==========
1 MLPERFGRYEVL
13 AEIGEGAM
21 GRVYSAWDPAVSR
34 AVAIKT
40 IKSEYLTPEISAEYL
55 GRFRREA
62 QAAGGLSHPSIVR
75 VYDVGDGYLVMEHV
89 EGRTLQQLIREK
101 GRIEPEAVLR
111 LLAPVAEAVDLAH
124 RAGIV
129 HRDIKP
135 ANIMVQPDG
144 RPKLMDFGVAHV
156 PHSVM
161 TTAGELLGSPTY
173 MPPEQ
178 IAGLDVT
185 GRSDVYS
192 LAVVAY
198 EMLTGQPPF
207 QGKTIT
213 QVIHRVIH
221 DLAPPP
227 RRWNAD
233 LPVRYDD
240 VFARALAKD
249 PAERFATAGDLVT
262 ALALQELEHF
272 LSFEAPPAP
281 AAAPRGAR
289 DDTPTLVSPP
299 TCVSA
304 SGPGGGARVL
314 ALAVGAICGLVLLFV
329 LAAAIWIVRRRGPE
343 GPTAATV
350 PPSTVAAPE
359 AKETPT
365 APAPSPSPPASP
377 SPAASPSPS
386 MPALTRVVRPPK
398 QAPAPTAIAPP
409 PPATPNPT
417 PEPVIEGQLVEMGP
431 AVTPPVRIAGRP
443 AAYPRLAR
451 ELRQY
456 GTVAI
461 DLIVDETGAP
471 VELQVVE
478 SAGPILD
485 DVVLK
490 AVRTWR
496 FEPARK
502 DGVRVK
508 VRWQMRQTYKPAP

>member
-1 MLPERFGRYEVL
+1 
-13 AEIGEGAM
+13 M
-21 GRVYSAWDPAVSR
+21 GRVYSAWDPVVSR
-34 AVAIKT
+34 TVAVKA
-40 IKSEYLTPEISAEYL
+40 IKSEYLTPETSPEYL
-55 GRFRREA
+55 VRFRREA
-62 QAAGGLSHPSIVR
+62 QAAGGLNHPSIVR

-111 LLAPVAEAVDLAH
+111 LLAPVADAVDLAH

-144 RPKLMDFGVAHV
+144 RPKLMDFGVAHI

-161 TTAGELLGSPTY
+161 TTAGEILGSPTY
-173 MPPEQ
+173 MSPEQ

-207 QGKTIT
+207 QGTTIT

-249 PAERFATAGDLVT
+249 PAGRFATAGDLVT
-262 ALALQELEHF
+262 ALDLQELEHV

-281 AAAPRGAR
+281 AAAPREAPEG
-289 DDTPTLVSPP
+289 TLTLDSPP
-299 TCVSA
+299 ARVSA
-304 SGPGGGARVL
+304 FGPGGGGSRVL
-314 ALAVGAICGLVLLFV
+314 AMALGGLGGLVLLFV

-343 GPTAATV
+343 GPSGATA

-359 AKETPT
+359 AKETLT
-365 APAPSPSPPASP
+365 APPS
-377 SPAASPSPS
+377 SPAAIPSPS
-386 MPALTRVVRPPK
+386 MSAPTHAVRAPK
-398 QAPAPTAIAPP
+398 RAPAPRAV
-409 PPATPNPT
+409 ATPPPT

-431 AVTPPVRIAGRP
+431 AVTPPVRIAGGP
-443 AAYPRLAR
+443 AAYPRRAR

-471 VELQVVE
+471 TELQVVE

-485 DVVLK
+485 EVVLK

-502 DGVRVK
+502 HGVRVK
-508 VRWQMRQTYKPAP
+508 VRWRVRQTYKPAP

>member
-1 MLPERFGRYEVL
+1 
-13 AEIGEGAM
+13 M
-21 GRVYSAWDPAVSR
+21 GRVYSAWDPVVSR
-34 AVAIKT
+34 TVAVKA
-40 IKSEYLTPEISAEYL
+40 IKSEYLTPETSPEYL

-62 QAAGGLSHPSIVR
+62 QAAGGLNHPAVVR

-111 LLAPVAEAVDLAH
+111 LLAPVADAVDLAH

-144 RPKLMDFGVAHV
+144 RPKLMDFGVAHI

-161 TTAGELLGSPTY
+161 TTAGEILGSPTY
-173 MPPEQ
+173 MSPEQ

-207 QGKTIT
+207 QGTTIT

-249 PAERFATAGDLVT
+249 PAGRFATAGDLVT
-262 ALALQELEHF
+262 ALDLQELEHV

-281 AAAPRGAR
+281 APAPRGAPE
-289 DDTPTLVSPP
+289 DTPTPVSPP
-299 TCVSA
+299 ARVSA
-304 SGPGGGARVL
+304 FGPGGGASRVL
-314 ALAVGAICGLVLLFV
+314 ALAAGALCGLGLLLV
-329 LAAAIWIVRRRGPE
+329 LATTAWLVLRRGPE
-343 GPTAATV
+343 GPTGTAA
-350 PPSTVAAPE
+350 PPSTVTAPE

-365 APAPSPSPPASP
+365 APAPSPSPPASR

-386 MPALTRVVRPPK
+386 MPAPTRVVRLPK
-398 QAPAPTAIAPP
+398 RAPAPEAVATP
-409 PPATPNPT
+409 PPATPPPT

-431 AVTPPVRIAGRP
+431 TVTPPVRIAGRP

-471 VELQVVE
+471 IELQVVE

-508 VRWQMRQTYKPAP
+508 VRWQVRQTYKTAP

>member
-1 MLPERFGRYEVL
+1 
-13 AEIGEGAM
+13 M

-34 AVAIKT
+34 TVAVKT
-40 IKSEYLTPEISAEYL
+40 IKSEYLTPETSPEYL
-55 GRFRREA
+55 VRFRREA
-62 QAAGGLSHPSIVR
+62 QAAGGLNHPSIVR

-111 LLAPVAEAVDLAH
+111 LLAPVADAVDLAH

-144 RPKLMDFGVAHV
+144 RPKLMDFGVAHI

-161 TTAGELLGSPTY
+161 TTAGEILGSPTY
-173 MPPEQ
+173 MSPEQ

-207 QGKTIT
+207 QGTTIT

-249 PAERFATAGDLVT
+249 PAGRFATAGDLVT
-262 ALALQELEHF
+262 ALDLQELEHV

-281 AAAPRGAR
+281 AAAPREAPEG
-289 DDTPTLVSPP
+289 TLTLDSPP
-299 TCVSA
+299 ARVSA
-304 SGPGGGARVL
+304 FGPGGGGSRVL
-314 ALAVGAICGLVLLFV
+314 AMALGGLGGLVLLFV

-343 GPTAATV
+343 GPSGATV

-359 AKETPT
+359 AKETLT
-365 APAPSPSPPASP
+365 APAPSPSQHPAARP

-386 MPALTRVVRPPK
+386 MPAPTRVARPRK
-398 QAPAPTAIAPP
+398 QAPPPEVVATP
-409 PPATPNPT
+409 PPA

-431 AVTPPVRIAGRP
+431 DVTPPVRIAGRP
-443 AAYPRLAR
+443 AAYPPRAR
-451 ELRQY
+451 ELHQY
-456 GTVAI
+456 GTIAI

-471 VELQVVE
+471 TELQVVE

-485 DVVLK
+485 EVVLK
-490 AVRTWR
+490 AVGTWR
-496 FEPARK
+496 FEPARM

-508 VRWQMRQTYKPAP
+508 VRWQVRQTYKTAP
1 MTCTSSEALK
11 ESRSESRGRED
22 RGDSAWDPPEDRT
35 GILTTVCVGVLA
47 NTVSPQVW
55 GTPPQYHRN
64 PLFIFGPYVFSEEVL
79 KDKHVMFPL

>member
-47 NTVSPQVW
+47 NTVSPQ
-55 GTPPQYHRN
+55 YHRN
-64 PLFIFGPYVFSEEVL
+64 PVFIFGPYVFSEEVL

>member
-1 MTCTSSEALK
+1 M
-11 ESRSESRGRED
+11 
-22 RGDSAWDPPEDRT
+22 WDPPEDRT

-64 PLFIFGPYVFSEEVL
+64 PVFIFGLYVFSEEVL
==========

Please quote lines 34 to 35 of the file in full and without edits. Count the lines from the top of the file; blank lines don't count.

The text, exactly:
299 TCVSA
304 SGPGGGARVL